Five questions and answers on the COVID-19 delta variant
The delta variant of the coronavirus is spreading rapidly across the world, prompting new lockdowns and restrictions in certain countries. In the U.S, it accounts for an increasing number of new infections.
Here are five frequently asked questions and answers about the variant.
How widespread is it?
Delta has been confirmed in 86 countries, including the U.S. It is now the most common variant in India and Britain, where it accounts for more than 90 percent of cases.
The variant was first discovered in the U.S. in March and has spread quickly. The Centers for Disease Control and Prevention (CDC) estimates the variant accounts for about 25 percent of all infections. By comparison, the variant accounted for fewer than 10 percent of cases in early June.
The alpha variant, first found in Britain, has been the most dominant in the U.S. but that will change soon.
“I expect that in the coming weeks it will eclipse the alpha variant,” CDC Director Rochelle Walensky said during a White House briefing Thursday.
Last week, Anthony Fauci, director of the National Institutes of Allergy and Infectious Diseases, said the delta variant is “currently the greatest threat in the U.S. to our attempt to eliminate COVID-19,” adding that the proportion of infections caused by the variant is doubling every two weeks.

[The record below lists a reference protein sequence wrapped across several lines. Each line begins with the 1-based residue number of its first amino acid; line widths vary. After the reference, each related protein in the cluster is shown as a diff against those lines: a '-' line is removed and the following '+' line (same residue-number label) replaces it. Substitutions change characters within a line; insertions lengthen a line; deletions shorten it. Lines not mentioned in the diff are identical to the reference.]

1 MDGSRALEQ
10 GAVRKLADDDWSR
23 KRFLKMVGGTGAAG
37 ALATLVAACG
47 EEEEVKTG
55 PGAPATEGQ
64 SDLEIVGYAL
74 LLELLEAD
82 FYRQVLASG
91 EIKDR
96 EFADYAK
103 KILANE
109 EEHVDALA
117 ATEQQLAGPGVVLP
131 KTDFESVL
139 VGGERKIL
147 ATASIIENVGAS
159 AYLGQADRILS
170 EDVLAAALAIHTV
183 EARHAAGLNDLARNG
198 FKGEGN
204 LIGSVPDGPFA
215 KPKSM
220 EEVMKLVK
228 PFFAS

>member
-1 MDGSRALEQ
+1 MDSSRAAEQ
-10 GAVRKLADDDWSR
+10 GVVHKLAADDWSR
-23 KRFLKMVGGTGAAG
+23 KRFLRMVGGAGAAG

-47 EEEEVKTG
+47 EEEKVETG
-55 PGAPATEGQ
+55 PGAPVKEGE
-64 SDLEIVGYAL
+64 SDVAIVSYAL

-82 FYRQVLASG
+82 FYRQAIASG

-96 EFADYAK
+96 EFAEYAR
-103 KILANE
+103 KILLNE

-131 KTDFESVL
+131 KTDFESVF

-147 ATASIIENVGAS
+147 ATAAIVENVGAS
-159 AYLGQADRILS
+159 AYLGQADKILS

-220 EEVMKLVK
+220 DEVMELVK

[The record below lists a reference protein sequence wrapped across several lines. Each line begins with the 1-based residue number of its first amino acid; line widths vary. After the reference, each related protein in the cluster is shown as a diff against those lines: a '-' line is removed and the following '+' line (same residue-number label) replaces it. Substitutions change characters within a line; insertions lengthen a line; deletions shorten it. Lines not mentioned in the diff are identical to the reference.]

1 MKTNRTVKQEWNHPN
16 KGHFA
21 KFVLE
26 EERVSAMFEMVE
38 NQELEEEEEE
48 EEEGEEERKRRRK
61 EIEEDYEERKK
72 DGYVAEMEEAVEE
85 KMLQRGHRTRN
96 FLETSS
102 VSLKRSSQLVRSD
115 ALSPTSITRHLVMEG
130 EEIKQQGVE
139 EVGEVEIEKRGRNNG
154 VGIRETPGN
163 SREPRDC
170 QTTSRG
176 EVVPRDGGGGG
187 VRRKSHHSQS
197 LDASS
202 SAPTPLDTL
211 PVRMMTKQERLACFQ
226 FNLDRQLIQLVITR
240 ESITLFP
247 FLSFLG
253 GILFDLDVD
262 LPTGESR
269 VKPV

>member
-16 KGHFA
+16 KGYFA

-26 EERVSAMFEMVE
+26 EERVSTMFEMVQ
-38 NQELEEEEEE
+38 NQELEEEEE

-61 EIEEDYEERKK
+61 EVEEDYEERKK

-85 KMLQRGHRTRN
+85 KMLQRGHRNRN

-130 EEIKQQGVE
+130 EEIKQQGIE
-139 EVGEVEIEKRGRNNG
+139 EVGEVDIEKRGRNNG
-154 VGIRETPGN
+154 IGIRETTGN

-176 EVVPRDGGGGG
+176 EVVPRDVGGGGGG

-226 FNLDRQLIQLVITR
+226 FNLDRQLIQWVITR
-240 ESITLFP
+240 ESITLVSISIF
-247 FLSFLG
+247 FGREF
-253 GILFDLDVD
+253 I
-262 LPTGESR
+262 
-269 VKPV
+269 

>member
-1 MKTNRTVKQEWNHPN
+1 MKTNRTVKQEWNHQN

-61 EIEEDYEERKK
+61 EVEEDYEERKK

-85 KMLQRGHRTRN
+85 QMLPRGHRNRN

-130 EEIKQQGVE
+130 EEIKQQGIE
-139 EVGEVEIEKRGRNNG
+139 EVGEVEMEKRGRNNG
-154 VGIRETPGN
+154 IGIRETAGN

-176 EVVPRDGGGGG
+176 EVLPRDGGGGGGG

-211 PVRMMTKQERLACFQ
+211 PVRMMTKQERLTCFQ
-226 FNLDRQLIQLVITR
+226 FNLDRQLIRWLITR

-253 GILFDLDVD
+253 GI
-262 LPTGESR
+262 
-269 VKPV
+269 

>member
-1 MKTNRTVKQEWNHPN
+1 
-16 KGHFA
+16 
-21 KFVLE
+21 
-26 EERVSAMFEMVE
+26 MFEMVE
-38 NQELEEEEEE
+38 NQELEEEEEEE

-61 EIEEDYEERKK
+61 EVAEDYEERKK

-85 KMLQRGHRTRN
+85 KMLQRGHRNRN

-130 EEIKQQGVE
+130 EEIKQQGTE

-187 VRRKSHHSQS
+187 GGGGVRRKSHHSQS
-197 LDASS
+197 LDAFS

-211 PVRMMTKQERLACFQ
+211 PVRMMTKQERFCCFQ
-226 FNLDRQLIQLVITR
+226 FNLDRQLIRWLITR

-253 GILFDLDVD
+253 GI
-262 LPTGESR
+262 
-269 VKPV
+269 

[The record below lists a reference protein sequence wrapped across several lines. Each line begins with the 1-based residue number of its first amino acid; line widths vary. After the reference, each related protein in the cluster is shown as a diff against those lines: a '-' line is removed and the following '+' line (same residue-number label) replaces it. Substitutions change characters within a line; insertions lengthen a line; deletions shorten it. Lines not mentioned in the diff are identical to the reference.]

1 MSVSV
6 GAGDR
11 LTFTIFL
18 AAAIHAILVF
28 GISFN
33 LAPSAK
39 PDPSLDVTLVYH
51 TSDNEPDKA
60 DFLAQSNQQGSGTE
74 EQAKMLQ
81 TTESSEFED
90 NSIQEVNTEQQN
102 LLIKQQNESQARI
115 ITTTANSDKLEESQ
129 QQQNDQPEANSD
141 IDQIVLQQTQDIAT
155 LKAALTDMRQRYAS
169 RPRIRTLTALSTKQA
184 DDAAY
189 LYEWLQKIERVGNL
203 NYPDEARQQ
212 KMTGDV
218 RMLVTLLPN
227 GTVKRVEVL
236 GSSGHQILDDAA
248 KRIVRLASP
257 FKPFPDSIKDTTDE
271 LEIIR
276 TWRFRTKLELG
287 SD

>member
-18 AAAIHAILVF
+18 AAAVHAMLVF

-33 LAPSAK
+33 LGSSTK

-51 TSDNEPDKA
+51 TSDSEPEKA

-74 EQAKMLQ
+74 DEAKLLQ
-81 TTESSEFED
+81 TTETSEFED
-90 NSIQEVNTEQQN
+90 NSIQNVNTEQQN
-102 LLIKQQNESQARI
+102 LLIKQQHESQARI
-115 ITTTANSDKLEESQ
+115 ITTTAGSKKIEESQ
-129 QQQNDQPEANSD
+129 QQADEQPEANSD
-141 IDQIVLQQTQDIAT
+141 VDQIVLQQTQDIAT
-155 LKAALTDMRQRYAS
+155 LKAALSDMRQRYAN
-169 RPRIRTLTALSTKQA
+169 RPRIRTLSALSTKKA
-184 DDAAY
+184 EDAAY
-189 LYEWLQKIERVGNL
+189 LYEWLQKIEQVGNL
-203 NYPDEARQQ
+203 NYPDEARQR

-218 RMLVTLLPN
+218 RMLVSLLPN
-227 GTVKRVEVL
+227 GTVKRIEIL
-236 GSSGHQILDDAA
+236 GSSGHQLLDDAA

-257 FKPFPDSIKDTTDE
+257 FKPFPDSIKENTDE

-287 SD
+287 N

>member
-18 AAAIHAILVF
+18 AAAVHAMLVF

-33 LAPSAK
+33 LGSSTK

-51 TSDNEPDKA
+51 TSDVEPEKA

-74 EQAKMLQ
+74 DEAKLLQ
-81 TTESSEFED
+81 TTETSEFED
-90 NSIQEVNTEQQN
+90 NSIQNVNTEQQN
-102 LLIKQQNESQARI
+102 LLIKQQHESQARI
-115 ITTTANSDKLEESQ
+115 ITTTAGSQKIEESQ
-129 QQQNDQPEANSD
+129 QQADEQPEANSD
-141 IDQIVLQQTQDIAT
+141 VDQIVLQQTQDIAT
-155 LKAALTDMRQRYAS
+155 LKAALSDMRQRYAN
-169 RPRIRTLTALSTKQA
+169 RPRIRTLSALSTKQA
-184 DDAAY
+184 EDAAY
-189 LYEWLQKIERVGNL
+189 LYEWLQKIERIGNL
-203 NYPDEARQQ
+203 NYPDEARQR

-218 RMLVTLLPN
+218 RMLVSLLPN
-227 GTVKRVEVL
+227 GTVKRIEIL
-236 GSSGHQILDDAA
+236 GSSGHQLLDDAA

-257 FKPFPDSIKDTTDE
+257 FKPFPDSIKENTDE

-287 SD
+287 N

Who is most at risk of infection?
The delta variant is believed to spread much more easily than both the original strain and the alpha variant of the virus first found in Britain, and may cause much more serious illness.
But the people at highest risk of infection are the adults who are not vaccinated, and children who are not yet eligible to be vaccinated. The risk of serious illness from the delta variant is likely higher for unvaccinated adults, but experts are still concerned that children are at risk.
Former Food and Drug Administration commissioner Scott Gottlieb told CNBC late last month that even though the delta strain isn’t necessarily more dangerous to unvaccinated children, the fact that it’s more transmissible means there will be more serious cases.
“It’s just math that if more kids get infected, even if the rate of bad outcomes in kids is very low, more kids are going to have bad outcomes because more of them are getting infected,” Gottlieb said.
Walensky on Thursday said the delta variant is the most serious risk to unvaccinated communities.
“Looking across the country we have made incredible progress towards ending the pandemic,” Walensky said. “However, looking state by state and county by county, it is clear that communities where people remain unvaccinated are communities that remain vulnerable.”
Do the J&J, Moderna and Pfizer vaccines work against it?
All three vaccines currently authorized for use in the U.S. have shown protection against both symptomatic disease and hospitalization from the delta variant, though at slightly reduced levels than against the original variant.
For vaccines that require two doses— that means Pfizer-BioNTech or Moderna in the U.S.— studies have shown both doses are needed to provide the full benefit. One dose of either will not work.
“The science is clear. The best way to protect yourself against the virus, and its variants, is to be fully vaccinated. It works, it’s free, it’s safe, it’s easy and it’s convenient,” Fauci said Thursday.